These days, if you really want to insult someone, call him a Pharisee. That term seems to be a universal negative, carrying all manner of unpleasant connotations: narrow-mindedness, judgementalism, rigidity of thought, hypocrisy. Nearly every vice most condemned by modern culture is encapsulated in that single term. Someone might be willing to recognize many personal failings and shortcomings, but it would be a person of rare honesty and courage who would acknowledge himself a Pharisee. That would be beyond the pale.
And yet... there was one attribute of the Pharisees that is more common than many would recognize: they didn't like to hear that they were sinners. Of course, nobody likes to hear that he is a sinner, but some people have the self-awareness to recognize that truth about themselves.You see this in the 7th Chapter of Luke's Gospel, where Jesus is speaking about John the Baptist. John's ministry was a simple as it was disturbing: to the people of Israel he announced that their long-awaited Messiah was near, even at the door - but first they needed to purify themselves. The baptism of John drew its roots from the ritual washings of the Mosaic law, which was the final step in resolving ritual uncleanness. John offered his baptism to people who recognized their uncleanness, their unworthiness to receive a Messiah, and to those who accepted it and made the life changes that repentance implied (see Luke 3:8), the promise of cleanliness.
The most surprising people took John up on this offer. As we see in Luke 7:29, folk such as the hated Quisling collaborator tax collectors welcomed John's message and received his baptism. But it's interesting to note who didn't: the Pharisees and experts in the law (7:30). They didn't want to acknowledge that they were sinners who needed cleansing. They thought their behaviour above reproach, in fact, even commendable by God (Luke 18:10-14). Though any one of them might be willing to acknowledge his sins in the generic ("Well, of course, nobody's perfect"), when push came to shove, they didn't want to hear that they were sinners.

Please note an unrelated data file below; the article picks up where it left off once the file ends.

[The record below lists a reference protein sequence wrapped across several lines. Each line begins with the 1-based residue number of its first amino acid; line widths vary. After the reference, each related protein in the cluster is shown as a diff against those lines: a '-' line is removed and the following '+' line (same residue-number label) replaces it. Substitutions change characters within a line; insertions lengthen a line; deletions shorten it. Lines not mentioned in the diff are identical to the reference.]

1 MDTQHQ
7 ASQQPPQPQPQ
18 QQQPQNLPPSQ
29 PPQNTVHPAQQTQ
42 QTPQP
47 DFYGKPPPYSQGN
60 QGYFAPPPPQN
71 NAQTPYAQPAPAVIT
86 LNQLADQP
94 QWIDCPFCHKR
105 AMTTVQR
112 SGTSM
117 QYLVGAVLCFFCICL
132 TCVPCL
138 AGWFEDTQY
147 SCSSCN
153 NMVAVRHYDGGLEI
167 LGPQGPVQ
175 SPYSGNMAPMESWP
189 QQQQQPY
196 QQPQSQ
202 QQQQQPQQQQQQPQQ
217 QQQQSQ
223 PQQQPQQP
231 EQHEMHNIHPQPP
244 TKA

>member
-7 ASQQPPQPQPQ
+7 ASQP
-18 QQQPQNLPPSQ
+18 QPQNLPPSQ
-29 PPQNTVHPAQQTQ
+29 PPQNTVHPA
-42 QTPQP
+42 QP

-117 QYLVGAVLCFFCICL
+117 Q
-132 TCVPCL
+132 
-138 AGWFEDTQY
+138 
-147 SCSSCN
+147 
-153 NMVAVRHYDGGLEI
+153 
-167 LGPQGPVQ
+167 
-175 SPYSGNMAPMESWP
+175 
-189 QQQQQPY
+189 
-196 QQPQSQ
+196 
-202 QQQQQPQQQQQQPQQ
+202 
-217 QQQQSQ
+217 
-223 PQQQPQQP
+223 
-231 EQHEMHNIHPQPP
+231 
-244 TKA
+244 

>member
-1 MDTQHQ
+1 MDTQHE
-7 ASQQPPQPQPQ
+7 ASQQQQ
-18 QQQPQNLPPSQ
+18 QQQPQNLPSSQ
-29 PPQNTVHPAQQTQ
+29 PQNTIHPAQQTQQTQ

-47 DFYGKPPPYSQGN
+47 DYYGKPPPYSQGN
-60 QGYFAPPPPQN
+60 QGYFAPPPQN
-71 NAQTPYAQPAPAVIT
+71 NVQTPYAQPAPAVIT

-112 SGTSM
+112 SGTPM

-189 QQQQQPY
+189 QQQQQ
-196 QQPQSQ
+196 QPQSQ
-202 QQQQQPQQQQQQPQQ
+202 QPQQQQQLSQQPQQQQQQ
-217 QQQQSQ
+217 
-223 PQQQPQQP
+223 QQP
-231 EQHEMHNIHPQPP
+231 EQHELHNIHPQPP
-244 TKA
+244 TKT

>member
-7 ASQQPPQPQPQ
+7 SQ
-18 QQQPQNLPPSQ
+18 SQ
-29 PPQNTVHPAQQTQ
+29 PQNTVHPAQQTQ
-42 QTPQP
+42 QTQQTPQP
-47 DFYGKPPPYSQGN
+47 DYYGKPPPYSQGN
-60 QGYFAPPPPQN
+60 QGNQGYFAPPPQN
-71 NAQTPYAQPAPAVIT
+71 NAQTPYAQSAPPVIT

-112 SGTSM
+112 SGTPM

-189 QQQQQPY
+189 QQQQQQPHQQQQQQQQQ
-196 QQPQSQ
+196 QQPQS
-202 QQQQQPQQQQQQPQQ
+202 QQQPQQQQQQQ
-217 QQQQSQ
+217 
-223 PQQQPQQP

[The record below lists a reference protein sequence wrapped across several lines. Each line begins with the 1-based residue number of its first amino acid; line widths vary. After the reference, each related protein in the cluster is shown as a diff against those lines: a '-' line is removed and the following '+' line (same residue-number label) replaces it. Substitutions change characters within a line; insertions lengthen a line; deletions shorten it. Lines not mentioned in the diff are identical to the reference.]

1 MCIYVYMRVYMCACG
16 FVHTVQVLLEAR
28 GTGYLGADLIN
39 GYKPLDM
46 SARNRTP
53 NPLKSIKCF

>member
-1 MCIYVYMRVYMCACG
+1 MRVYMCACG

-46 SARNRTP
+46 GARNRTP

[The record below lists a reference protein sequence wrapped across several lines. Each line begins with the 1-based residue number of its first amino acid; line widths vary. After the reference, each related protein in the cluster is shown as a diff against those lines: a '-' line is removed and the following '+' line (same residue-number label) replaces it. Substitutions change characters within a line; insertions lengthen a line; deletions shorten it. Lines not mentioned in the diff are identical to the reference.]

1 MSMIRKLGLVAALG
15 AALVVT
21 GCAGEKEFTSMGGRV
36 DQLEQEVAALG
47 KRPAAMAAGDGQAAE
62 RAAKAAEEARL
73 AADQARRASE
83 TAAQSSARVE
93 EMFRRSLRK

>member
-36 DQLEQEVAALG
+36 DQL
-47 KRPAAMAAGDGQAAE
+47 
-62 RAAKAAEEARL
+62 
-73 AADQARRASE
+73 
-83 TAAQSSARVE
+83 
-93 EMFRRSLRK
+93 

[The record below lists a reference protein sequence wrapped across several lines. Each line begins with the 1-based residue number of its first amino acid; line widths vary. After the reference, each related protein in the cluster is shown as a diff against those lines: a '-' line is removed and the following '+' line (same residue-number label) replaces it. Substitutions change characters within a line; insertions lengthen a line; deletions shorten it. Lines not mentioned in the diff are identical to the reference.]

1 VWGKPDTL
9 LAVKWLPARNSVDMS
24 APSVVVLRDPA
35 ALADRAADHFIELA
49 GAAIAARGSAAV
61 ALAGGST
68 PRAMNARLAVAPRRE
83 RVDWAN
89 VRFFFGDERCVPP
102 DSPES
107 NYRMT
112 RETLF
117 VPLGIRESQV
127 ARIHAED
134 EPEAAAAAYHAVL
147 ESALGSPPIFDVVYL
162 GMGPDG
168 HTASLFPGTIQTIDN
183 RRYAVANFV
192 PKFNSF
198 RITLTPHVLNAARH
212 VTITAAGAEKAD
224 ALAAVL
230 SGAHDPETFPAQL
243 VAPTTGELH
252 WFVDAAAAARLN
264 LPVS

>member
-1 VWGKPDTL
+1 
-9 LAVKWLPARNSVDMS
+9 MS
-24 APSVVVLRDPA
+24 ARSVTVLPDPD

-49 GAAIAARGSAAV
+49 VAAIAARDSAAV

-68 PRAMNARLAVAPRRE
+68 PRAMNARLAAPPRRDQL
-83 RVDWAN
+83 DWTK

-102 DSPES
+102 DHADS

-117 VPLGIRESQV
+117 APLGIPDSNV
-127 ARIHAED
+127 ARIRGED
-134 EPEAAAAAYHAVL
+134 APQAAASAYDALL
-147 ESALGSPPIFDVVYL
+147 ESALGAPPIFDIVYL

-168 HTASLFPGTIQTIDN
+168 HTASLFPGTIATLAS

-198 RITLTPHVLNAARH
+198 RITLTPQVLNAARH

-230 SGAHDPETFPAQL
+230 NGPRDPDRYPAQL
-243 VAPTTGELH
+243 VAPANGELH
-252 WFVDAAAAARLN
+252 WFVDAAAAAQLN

Does this remind you of anyone else? Like, perhaps, our entire society? Nobody wants to hear of their own sins. Most people would describe themselves with the phrase, "I'm a good person." Even the lightest hint of accusation of a specific sin typically unleashes a torrent of denial and self-justification. Even the suggestion of things like penitential seasons, or self-accusation, causes all kinds of concern about "being negative" and driving people away with a "Gospel of Gloom".
In this regard we're very Pharisaical. They didn't want to hear they were sinners; neither do we. They broke their arms patting themselves on the back about how assiduously they followed Torah; we spend a lot of time telling each other that we're basically Good People who have nothing to worry about. The Pharisees not only didn't want to hear that they had sins they needed to repent of, they were gravely offended by anyone who suggested any such thing. From what I can see, we suffer from the same problem.
So, perhaps, we're a lot closer to being Pharisees than we wish to believe. After all, if we can harbor one such significant attribute of Phariseeism, what else might mark our lives?